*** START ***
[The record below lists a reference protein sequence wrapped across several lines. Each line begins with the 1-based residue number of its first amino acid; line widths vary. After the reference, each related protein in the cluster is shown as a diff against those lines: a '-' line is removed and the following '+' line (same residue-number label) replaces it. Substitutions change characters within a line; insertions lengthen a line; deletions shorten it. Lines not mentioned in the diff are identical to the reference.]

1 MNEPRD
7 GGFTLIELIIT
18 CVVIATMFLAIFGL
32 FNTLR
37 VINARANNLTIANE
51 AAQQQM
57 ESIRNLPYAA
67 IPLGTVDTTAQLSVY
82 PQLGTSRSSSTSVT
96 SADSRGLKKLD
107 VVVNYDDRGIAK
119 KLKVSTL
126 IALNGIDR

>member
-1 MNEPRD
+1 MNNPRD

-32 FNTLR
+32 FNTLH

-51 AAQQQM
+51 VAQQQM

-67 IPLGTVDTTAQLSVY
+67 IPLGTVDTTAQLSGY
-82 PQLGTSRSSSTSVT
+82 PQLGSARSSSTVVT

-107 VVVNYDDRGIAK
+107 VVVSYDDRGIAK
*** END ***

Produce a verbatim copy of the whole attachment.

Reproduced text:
[The record below lists a reference protein sequence wrapped across several lines. Each line begins with the 1-based residue number of its first amino acid; line widths vary. After the reference, each related protein in the cluster is shown as a diff against those lines: a '-' line is removed and the following '+' line (same residue-number label) replaces it. Substitutions change characters within a line; insertions lengthen a line; deletions shorten it. Lines not mentioned in the diff are identical to the reference.]

1 MNEPRD
7 GGFTLIELIIT
18 CVVIATMFLAIFGL
32 FNTLR
37 VINARANNLTIANE
51 AAQQQM
57 ESIRNLPYAA
67 IPLGTVDTTAQLSVY
82 PQLGTSRSSSTSVT
96 SADSRGLKKLD
107 VVVNYDDRGIAK
119 KLKVSTL
126 IALNGIDR

>member
-1 MNEPRD
+1 MNNPRD

-32 FNTLR
+32 FNTLH

-51 AAQQQM
+51 VAQQQM

-67 IPLGTVDTTAQLSVY
+67 IPLGTVDTTAQLSGY
-82 PQLGTSRSSSTSVT
+82 PQLGSARSSSTVVT

-107 VVVNYDDRGIAK
+107 VVVSYDDRGIAK